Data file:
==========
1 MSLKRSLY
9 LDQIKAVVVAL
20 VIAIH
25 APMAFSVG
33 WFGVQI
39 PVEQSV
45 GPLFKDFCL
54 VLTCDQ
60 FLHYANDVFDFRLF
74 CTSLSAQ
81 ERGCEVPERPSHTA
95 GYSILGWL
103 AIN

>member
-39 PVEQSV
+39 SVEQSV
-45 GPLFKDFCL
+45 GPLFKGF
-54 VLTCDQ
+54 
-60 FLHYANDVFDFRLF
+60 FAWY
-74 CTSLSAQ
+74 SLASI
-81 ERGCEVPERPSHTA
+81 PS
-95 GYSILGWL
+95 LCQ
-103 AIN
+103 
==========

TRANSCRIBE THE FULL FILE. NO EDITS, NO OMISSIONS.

1 MSLKRSLY
9 LDQIKAVVVAL
20 VIAIH
25 APMAFSVG
33 WFGVQI
39 PVEQSV
45 GPLFKDFCL
54 VLTCDQ
60 FLHYANDVFDFRLF
74 CTSLSAQ
81 ERGCEVPERPSHTA
95 GYSILGWL
103 AIN

>member
-39 PVEQSV
+39 SVEQSV
-45 GPLFKDFCL
+45 GPLFKGF
-54 VLTCDQ
+54 
-60 FLHYANDVFDFRLF
+60 FAWY
-74 CTSLSAQ
+74 SLASI
-81 ERGCEVPERPSHTA
+81 PS
-95 GYSILGWL
+95 LCQ
-103 AIN
+103 